Enri Canaj – Say Goodbye Before You Leave
They live in camps without any privacy, without medical care and without running water. They pray beneath olive trees, bathe in the Aegean and put their children to sleep in makeshift beds made of cardboard and stone. For a number of years, the Magnum photographer Enri Canaj accompanied migrants on their journeys into uncertainty, documenting the deprivations of lives in a state of emergency.
In fact, the series reflects his own story: a story of flight and of homelessness, of places of transit and journeys into the unknown. When Enri Canaj and his family emigrated from Albania to Greece, he was only 11 years old. Those experiences left a profound mark upon him, and have become his life’s theme. They are, inevitably, also visible in Canaj’s reportage titled “Say Goodbye Before You Leave”. He himself describes his early memories as a book, once slammed shut: “When I started photographing and working on covering migration, back in 2005, that book fell off the shelf it had been on, and reopened. For me, it was a process of going back into my past, while I was testifying to the present experience of other migrants.”
“For me, a perfect photo is the one that triggers something inside your mind and soul; that affects the process of thinking and feeling. The longer that process, the more perfect the photo.”
For “Say Goodbye Before You Leave”, Canaj took photographs in Niger, Greece and Italy. He accompanied people there, as they made their uncertain journeys. He documented their improvised daily lives, the catastrophic living conditions, and their existential need – but also, their dignity. He followed many over a longer period of time, photographing the different stages of each journey, including the arrival in a foreign land, and the first months or years there, until they could begin a new life. When Europe’s largest refugee camp, Moria – a so-called EU hotspot on the Greek island of Lesbos – went up in flames, Canaj was present, and he saw many of the resulting homeless people then move onto the mainland: “I know how it feels to be trapped, being undocumented for many years, living at risk, and all of those feelings returned once again, while I was photographing the people’s journeys and stories.” The fact that he shares a common experience with those he photographs – even if at a different time – helps him to talk with them and reach a special closeness that is evident in his images. At the same time, the medium of photography has helped Canaj “to decompress all the experiences I was carrying within”.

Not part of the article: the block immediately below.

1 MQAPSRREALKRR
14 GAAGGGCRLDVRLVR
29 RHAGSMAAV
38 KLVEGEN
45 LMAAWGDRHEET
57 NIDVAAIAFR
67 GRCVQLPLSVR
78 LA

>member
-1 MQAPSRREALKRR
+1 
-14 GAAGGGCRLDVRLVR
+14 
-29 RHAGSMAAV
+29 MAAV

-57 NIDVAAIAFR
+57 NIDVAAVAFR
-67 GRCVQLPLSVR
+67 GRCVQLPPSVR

“Through photography, I’ve learned that it is very important to have a vision and follow your path towards it – with the camera as your closest companion, as an extension of yourself.”
The touching photographs, composed by Canaj in cinematic-like black and white, represent unvarnished testimonies to the deprivations of lives in transit, on the one hand. On the other, they also attest to courage, pride and human dignity. The photos also speak of how the environment is the most important resource for the survival of displaced people: daily bathing in the salt waters of the Aegean to ensure a minimum amount of hygiene; a baby crib, lovingly built out of pieces of wood; fishing in the sea to feed the family; temporary houses, churches and mosques, set up in the middle of nowhere to safeguard body, mind and soul. “For me, this is the important part of my work – to share people’s emotions and stories; not only the tough circumstances and the misery of the inhuman conditions,” Canaj explains. It is this deeply humanistic approach that is reflected in his images. They present, with great respect and poignant honesty, nothing less than people and their stories, making Canaj’s work both deeply personal and highly political.
Enri Canaj was born in Tirana, Albania, in 1980, and moved with his family to Greece in 1991. He studied Photography in Athens. In 2007, he took part in a British Council project on migration, attending a year-long workshop with Magnum photographer Nikos Economopoulos. Since 2008, he has been a freelance photographer for major national and international publications, and has won several awards. In June 2019, Enri Canaj became a Magnum Associate.